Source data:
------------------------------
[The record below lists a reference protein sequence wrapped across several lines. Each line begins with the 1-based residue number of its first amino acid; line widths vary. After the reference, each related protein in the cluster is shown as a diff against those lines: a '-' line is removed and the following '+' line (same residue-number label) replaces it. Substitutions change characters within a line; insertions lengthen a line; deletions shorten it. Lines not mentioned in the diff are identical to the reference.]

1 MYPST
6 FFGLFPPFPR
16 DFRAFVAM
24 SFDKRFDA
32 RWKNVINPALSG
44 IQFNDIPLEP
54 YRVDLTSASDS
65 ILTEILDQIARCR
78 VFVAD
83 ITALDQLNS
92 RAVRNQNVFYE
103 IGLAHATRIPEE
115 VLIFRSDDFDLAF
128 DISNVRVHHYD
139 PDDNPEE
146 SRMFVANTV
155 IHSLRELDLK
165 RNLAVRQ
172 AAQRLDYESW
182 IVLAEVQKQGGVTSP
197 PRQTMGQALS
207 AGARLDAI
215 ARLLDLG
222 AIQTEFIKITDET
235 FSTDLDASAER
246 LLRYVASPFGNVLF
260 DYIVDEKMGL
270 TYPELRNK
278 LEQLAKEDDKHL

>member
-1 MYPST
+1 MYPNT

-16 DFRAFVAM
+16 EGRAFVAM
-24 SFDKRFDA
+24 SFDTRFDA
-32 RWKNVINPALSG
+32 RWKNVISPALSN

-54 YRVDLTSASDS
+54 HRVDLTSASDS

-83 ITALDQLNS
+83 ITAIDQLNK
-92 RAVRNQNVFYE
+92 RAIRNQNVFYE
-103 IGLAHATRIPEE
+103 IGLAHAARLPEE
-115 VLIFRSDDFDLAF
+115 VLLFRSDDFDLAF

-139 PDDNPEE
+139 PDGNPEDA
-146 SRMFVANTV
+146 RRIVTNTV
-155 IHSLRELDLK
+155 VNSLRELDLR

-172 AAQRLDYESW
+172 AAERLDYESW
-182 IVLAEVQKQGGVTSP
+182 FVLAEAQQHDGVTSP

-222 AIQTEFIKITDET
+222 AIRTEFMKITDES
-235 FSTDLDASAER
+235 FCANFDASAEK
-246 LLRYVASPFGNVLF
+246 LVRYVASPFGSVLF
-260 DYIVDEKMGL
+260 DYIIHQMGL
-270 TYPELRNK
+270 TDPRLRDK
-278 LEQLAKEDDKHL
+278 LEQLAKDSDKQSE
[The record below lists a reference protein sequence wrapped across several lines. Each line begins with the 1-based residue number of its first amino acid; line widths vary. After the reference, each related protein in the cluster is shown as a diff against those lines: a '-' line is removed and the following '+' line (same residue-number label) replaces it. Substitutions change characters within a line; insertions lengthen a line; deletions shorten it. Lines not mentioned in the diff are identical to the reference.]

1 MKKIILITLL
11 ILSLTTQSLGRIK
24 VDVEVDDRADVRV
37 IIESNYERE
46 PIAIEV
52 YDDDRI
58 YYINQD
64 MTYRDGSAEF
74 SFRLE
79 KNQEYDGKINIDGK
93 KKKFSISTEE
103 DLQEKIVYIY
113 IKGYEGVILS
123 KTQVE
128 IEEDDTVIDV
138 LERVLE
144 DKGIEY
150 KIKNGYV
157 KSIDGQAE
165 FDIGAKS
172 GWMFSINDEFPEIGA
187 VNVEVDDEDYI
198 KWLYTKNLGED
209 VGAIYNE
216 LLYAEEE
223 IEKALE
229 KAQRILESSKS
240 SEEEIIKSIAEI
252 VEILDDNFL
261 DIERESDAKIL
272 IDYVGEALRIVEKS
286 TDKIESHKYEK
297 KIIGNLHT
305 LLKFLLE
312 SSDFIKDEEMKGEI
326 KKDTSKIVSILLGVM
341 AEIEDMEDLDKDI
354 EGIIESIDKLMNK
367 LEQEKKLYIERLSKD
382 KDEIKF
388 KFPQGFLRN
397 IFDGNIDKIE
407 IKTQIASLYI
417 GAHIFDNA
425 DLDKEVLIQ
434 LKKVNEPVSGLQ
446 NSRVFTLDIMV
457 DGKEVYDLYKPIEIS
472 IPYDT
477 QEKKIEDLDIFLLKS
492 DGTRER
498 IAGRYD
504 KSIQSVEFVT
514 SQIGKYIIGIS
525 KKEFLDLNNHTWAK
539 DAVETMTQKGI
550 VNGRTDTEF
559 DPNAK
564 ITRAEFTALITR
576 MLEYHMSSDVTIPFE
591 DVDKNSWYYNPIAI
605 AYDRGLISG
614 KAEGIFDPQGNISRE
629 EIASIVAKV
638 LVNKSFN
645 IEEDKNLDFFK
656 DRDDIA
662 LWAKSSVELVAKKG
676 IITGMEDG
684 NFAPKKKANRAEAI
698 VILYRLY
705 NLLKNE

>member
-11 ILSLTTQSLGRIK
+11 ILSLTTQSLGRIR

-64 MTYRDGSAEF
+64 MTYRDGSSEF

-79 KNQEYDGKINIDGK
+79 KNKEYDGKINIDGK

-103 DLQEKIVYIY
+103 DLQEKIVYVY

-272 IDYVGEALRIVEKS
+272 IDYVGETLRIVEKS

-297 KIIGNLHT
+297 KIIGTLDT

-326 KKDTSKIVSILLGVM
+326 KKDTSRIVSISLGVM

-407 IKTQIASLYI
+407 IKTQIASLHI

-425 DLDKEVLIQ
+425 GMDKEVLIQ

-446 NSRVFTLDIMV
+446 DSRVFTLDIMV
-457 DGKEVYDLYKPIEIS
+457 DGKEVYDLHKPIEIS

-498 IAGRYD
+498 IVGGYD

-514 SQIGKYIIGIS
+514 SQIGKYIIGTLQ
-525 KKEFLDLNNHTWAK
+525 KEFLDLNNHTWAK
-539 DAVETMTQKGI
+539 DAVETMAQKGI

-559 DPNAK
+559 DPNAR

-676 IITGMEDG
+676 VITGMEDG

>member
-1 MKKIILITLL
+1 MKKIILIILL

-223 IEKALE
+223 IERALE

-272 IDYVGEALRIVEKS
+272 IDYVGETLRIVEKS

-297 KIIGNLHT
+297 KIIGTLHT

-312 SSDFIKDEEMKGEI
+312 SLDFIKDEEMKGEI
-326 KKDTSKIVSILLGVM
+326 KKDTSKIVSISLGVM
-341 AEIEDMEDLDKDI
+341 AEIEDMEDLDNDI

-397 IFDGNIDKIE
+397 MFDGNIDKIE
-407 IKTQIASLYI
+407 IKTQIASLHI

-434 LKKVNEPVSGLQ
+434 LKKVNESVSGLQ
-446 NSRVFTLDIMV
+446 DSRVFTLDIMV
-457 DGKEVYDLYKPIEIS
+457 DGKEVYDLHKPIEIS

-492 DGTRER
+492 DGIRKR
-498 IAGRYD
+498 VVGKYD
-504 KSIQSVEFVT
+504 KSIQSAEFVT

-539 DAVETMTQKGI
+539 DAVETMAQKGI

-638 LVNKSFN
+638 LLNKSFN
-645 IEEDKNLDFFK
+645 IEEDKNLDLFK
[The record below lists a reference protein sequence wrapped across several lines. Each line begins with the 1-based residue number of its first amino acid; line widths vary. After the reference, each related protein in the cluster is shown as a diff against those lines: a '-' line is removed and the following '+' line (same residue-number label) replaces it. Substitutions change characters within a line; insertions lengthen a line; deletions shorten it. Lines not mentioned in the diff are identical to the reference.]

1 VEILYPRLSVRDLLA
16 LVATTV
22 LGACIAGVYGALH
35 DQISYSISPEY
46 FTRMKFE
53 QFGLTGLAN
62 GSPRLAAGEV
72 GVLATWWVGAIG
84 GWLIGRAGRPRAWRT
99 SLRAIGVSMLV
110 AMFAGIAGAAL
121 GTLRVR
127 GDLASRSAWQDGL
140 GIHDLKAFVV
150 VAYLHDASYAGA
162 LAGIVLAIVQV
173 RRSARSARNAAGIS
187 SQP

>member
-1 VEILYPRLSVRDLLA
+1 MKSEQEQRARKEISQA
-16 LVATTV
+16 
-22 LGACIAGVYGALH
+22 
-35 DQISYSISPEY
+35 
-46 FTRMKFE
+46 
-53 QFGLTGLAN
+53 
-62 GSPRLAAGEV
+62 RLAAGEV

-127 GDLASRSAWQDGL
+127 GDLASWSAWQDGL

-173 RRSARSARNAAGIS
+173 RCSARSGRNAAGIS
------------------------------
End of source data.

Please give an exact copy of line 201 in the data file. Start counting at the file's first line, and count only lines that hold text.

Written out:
-446 NSRVFTLDIMV